It’s not so much what you have that makes you happy, but how much you appreciate what you have, no matter how much or little it is.
If happiness was a reflection of having everything you wanted, Hollywood and the music industry would be peopled with the happiest people in the world. But just a glance at the tabloids will tell you that’s not the case.
What Happiness Consists of (a 3-part description)
Just as a description of a crime suspect can help police identify a thief, knowing the characteristics of happiness likewise helps us get closer to our definition.
1. Happiness is a state of being
Happiness is a quality of life more than a particular emotional response to a particular event or set of circumstances. It is the condition of who we are and how we think and what we believe and how we live.
As such, happiness is not necessarily the result of getting everything we want or having everything go our way. As a matter of fact, there are plenty of happy people who are going through some very challenging times in their lives.
This is only possible when we realize that happiness is something we take with us into life rather than something that happens to us by life. Happiness is not, therefore, a fleeting shadow, but a predictable characteristic of the way we live. It’s the difference between feeling happy and being happy. One describes a moment. The other describes a person, a state of being.
In short, happiness is what happens quite naturally when who we are and how we think are fundamentally in harmony with the principles that create it. Happiness is not so capricious as to come and go without rhyme or reason. It lingers, the constant that underlies (and reveals!) the quality of our thoughts, attitudes, presuppositions, interpretations, perspective, actions and character.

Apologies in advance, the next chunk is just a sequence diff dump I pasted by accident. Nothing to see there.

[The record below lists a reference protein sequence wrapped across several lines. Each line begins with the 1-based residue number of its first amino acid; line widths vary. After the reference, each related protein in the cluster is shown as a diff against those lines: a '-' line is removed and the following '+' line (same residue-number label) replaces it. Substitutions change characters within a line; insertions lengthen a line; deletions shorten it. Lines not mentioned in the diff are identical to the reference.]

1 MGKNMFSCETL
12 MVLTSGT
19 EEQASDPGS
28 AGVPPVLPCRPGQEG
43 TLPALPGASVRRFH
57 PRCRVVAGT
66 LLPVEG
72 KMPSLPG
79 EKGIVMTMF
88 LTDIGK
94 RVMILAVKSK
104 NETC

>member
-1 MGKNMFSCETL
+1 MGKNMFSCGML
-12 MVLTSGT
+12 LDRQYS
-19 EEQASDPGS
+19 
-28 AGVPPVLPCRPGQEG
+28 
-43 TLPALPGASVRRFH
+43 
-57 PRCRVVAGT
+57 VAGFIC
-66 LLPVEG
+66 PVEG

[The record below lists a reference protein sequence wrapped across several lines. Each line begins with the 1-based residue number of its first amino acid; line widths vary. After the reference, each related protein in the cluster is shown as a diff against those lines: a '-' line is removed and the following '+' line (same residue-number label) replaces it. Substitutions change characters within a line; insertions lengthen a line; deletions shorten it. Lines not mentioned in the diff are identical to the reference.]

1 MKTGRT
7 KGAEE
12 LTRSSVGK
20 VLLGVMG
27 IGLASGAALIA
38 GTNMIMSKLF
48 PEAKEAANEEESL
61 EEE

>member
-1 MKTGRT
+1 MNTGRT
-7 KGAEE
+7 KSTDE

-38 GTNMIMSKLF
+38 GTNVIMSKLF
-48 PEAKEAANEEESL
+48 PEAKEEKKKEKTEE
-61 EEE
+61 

2. Happiness is not a one-size-fits-all proposition
Happy people are not necessarily those who laugh the loudest. They are not always the most active. Or those who live the most adventurous lives or have the most FB friends.
Happiness is experienced differently by different people. We all have a wide range of different tastes, predilections, personalities and natural emotional set-points that influence how happiness will be uniquely experienced.
Some people are more sedate and calm in their personality. That doesn’t necessarily mean they are less happy, only that they show it less effusively. They may simply express their joy in less obvious or flamboyant ways, characterized more by contentment, peace and soul-satisfaction than gut-busting laughter and heart-pounding excitement or effusive, gregarious engagement.
The bottom line is that happiness should be defined less by the way it’s expressed, as by the qualities that produce it and the duration or regularity with which it is experienced and by the internal climate our thoughts, beliefs and attitudes produce.
3. Happiness is the sustained natural condition of living life well
Happiness is the result of the thoughts we have come to habitually think, the attitudes we harbor, the beliefs we’ve consciously and unconsciously accepted as true about the world, life, others, ourselves, what we expect from life and others, and how we interpret what we experience with others.
It is also influenced by the person we are and are becoming, our character and values and conscience. When these elements are in harmony, happiness becomes the natural byproduct of that kind of life.
(These character traits are at the basis of a happy life. Click over to see how you measure up! Which ones are you lacking? Which are your strongest qualities?)
So where are we now after spending about 1,500 words on the subject to this point? Well, my first goal was to clear the debris of false impressions and misguided definitions to happiness. The next was to set some happiness parameters, or identify some of the qualifying characteristics of a happy life.
Still, I need a definition, right?
So here it goes: Happiness is the emotional state (whether relatively sedate or effusive) that lifts and inspires, expands and extends life and the joy of living. It is the underlying state of inner peace, optimism and gratitude that extends itself in love and confidence and is reflected in a decent life of purpose and meaning. Happiness is the state of feeling good about the track you’re on, the direction you’re pointed and the quality of life you’re living.
I trust my definition will never make it into Merriam-Webster. But it’s still a good, even if lengthy, definition.
What parts of happiness do you identify (or struggle) with? What would you add to or change in my definition? Please comment below. No, seriously. Just scroll down and leave your thoughts and experience with happiness. Go on. You know you want to…